B. B. KING: BLUES ON TOP OF BLUES (1968)
1) Heartbreaker; 2) Losing Faith In You; 3) Dance With Me; 4) That's Wrong Little Mama; 5) Having My Say; 6) I'm Not Wanted Anymore; 7) Worried Dream; 8) Paying The Cost To Be The Boss; 9) Until I Found You; 10) I'm Gonna Do What They Do To Me; 11) Raining In My Heart; 12) Now That You've Lost Me.
At first, this seems decent; at the very least, much better than King's unhappy debut for ABC five years earlier (and, odd as it is, only his third studio album in five years altogether; Confessin' The Blues from 1967 was the second one, but it is almost impossible to find these days, and not very relevant either, since it was one of those lame attempts to get B. B. by on the strength of his voice alone, replacing Lucille with horns and strings).
The problem is, without particularly serious concentration on the numbers, I caught myself realizing that I did not notice that much guitar on this record, either. All the songs feature big band arrangements, led by Johnny Pate, and for each of these numbers that rarely go over three minutes, King gets lots of singing, but only a few bars of soloing. When you do get to hear the notes, they are as crisp as it gets, showcasing his polished and improved sound from the late Sixties, but you will not get the chance too often.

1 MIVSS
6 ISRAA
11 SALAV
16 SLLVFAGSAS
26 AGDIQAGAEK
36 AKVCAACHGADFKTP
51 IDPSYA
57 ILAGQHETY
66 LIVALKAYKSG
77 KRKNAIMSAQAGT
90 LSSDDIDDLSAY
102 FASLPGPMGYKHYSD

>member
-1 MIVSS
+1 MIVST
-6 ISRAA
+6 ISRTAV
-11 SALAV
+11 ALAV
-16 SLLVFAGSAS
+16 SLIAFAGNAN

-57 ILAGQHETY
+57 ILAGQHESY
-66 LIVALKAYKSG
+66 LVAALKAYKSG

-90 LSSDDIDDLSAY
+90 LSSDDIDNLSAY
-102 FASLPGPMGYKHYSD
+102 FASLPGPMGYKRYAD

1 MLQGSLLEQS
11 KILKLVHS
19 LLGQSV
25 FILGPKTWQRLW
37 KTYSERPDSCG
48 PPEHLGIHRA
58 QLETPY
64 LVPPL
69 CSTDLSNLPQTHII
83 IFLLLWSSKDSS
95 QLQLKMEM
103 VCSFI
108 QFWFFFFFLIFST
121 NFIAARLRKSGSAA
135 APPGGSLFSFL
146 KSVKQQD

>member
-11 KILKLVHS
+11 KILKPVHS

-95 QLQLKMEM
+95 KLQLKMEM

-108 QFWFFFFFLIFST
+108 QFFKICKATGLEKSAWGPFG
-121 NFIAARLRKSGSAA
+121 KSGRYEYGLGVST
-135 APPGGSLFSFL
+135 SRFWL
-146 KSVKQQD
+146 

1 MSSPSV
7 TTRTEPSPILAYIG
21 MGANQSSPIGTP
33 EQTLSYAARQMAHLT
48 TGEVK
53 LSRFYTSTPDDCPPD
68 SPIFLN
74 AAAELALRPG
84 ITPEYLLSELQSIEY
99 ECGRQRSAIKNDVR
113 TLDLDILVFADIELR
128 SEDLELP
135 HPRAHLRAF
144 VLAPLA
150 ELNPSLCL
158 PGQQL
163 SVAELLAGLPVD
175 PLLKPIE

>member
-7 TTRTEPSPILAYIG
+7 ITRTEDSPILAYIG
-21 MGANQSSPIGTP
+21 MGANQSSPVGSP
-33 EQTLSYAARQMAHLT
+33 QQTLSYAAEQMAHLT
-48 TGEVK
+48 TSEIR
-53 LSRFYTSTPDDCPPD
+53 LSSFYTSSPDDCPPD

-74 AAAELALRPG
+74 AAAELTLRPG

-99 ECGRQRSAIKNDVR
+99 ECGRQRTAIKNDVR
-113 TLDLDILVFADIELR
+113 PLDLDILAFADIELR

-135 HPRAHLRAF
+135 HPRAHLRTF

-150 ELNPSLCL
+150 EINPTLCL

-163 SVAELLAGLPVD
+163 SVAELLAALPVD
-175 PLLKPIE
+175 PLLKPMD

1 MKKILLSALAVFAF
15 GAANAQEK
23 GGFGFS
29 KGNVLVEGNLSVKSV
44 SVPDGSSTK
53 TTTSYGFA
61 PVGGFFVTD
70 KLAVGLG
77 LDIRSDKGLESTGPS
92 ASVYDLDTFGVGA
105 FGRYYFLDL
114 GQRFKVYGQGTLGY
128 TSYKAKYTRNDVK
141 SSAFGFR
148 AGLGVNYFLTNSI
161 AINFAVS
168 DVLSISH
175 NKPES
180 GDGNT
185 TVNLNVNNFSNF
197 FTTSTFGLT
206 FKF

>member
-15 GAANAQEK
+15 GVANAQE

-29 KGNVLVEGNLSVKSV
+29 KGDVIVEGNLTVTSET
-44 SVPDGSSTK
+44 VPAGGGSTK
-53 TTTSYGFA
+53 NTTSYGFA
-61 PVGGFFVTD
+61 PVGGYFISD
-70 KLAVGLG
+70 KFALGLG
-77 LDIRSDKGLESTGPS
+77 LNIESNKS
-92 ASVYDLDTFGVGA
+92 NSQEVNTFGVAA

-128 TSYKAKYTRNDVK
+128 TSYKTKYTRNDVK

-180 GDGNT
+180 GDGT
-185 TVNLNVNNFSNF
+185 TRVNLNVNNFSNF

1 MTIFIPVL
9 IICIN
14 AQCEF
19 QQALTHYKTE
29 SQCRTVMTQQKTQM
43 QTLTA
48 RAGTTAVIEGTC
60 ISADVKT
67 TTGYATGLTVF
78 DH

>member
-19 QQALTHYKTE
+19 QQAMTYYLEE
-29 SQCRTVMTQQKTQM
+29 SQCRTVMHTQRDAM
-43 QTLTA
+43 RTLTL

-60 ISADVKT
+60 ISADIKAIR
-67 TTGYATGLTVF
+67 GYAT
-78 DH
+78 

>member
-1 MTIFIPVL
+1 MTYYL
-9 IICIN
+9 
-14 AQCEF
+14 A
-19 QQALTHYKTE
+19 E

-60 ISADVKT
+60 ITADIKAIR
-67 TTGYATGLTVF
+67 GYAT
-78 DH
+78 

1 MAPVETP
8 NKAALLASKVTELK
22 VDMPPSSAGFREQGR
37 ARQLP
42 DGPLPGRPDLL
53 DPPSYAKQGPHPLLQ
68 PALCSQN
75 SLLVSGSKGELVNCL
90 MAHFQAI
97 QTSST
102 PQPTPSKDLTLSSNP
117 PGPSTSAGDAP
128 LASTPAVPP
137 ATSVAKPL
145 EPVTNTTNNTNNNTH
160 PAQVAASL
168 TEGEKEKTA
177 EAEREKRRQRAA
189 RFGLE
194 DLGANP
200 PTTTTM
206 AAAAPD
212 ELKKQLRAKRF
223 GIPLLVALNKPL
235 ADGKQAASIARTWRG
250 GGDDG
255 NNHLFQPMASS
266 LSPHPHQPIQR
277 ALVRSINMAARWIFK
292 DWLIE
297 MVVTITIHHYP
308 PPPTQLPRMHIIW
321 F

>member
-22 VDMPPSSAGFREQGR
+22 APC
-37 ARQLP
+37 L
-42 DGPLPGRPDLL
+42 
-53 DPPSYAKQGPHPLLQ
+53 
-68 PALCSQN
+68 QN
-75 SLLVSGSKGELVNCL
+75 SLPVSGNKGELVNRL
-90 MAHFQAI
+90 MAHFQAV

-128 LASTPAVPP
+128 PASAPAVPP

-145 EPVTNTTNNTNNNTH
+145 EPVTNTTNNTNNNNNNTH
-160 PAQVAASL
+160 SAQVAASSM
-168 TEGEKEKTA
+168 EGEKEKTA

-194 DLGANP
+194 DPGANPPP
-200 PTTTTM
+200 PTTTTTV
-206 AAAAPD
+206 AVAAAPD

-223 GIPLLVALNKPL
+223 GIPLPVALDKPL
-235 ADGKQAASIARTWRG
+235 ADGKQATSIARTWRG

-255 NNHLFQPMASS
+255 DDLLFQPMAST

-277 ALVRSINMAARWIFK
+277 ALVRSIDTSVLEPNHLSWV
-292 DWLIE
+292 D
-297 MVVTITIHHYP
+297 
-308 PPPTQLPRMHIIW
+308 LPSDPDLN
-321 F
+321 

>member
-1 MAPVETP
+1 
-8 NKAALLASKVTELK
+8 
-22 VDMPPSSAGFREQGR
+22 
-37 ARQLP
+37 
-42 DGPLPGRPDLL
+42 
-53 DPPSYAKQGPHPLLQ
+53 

The material, as expected, veers between straightforward 12-bar and explorations in closely connected territory, e. g. Lonnie Johnson-style balladry ('Losing Faith In You') and danceable blues-rock ('That's Wrong Little Mama', guessable as a response to 'That's Alright Mama'). The lead single was 'Paying The Cost To Be The Boss', probably the correct choice since it hits the harshest (without adding much that we did not know about the man, of course). The second single was 'I'm Gonna Do What They Do To Me', probably the correct choice since it hits the second harshest (without adding much that we did not know about 'Paying The Cost To Be The Boss').
In its historical context, however, the album sounds hopelessly dated even by the standards of 1968. The record is made in strict accordance with the same old rules: short songs, big horns, modest solos, a complete lack of exploration. Its only saving grace is the clean, modern-sounding production, but if you listen to blues for clarity of sound rather than force of expression, you'd better stick to the likes of Robert Cray.